Last week, I joined millions of people in cheering on Costa Rica during their improbable World Cup quarterfinal match against the Netherlands. Remarkably, the Ticos held a superior Netherlands team scoreless through 120 minutes of regulation and extra time.
The key to their defense was a level of coordination I have not seen from other teams. Throughout the match, every player seemed to be involved in the defense at every moment. They moved like clockwork, communicating and shifting positions to keep the ball out of the goal.
Wouldn’t it be great if security technologies worked together as elegantly and effectively as Costa Rica’s defense?
Unfortunately, today’s security products don’t work that way.
Instead, they offer layers of security that each operate in isolation. It’s as if the midfielders, the backs, and the goalkeeper were each trying their best to stop the attack in their part of the field but not collaborating with their teammates in the other areas.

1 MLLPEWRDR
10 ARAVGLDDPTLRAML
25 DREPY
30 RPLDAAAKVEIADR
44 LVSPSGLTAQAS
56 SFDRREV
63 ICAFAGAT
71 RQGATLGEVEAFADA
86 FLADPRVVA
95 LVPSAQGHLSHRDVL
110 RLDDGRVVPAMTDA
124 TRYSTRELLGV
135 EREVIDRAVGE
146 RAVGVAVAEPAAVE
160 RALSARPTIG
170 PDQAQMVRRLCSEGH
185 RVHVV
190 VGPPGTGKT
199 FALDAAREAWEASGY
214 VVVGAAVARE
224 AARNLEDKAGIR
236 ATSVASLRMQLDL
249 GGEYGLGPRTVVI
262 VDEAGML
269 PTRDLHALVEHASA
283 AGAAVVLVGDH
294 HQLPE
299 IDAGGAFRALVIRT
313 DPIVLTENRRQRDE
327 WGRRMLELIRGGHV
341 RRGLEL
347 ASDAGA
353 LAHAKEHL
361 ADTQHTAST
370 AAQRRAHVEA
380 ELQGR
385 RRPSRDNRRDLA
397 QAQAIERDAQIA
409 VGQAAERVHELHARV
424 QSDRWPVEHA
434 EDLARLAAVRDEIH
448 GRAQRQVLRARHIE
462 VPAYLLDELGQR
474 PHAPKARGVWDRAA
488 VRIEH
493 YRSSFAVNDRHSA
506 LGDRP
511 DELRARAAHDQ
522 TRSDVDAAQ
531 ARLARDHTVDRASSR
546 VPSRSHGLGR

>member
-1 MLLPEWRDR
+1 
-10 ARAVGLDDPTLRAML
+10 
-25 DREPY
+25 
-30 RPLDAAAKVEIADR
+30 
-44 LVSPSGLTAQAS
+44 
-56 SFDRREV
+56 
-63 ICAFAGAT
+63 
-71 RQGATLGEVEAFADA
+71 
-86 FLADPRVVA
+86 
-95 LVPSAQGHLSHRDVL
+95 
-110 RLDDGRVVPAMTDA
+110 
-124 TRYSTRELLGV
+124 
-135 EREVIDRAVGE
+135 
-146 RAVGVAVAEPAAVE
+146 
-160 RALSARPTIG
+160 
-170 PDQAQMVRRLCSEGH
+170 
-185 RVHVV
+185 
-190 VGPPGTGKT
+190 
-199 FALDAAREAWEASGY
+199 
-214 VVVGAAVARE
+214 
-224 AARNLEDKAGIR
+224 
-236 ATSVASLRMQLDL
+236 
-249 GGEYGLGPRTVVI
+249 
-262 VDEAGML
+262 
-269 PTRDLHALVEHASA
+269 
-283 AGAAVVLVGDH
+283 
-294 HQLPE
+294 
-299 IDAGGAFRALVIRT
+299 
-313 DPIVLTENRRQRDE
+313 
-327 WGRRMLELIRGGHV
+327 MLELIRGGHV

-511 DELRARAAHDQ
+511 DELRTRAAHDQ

(Come to think of it, that’s a pretty good description of the U.S. defense. Their “final layer,” goalie Tim Howard, was as effective as one could hope, but he got no help from the rest of the team.)
At Sophos, we’ve recently launched a product strategy we call Galileo. It’s designed to deliver coordinated, context-aware security that is simpler and more effective than the disjointed layers of protection available today.
Instead of treating policy enforcement, threat prevention, compromise detection and threat response as independent tasks, Galileo recognizes that these should all be part of a unified effort to protect users and data.
Over the coming months and years, you’ll hear more about Galileo. More importantly, though, you’ll see the strategy reflected in our products.
And, best of all, the products will work together—like those talented Ticos—communicating and responding as a cohesive unit to shut out attackers. And, really, isn’t that the goal?